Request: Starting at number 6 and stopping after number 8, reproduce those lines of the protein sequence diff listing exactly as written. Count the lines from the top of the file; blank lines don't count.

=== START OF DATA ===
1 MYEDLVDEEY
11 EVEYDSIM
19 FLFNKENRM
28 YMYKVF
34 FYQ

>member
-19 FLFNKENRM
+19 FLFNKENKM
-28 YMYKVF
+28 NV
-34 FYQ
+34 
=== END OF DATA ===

>member
-19 FLFNKENRM
+19 FLFNKENKM